After the show, I went to the Emergency Room at St. Michael's Hospital. I was a little worried that my split lip might need stitches. They said I didn't, and were actually more concerned that I'd hit my head during the powerbomb. I never lost consciousness, so they were only mildly concerned.

That wasn't the last time I was in the ring. I worked a few more times with the Renegade Wrestling Alliance in an interview/personality capacity. But it was certainly the most exciting and eventful time I had in wrestling. Or at least the best story.

Friday, April 13, 2007

My days as a wrestling announcer

It's been a long time since I've watched much contemporary pro wrestling, but I used to be heavily into it. I even did some training with Phil Watson, son of Canadian legend Whipper Billy Watson, as he tried to launch a new promotion in the early 1990s called Teen Pro Wrestling.

It never quite took off, but not for lack of trying. Phil even got enough of a crew together to shoot four episodes for TV.

I've been going through my old videotapes lately, digitizing stuff to Mpeg2 for the sake of preservation, and this past weekend I dubbed over the Teen Pro stuff. There's some good stuff there from a few guys who went on to have careers as wrestlers.

Among them, a young Scott Taylor, who went on to fame in the WWF/WWF as Scotty 2 Hotty.
Bill Skullion makes appearances well before he became "Bloody" Bill Skullion.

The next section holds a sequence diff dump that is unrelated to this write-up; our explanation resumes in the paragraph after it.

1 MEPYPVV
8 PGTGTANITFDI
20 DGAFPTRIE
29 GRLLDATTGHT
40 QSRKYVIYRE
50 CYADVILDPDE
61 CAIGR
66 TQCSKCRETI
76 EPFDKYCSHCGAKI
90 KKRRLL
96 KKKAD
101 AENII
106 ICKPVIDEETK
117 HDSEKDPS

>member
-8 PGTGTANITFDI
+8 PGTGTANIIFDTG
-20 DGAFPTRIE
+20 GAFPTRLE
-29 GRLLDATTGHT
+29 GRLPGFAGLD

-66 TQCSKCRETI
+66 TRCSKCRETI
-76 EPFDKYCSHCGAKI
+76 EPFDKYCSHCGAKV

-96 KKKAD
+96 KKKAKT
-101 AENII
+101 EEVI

A skinny kid debuted as Buford T. Butterworth -- a character originally pitched to be played by me, but, frankly, I wasn't particularly good as a pro wrestler. It ended up going to a nice and talented guy named Dennis. Dennis has been working the indy circuit in Ontario for years and even with some of the bigger indy outfits in the States. He's famous in some circles as "Danger Boy" Derek Wylde. The YouTube clip above is his first match ever.

He teams up with a tall skinny Bostonian named Cameron Crude against two skinny guys from Newfoundland who worked just this one time as the Rock Island Rebels.

The match was, in a way, well ahead of its time -- rehearsed every step of the way, non-stop action -- and seemed to get absolutely no heat from the crowd.

And behind the microphone is a young Big Ass Superstar, Scott Simpson. Not much of a broadcaster back in 1993. I didn't quite get the psychology of calling a professional wrestling match, and I hadn't yet "found my voice." I was teamed up with fello radio student and wrestling school classmate Kevin "The Kid" MacKenzie. Last time I saw Kevin, I think he was working at the Rogers campus in a call centre. I hope he's doing well and remembers his time in the spotlight fondly.

Wednesday, April 11, 2007

Facebook: Scott Simpson not found

I'm not on Facebook. Don't know what Facebook is? I'm not linking it for you.

Deal with it.

If y'all need to find me, you have www.bigasssuperstar.com.

I'm not anti-social -- I just don't want another thing in my life that has the potential to keep me locked in front of a computer.

Enjoy your facebooking.

Shout-out to Greg: stay strong, brother. Don't give in to peer pressure. I want at least one person around in the office who's not on that thing.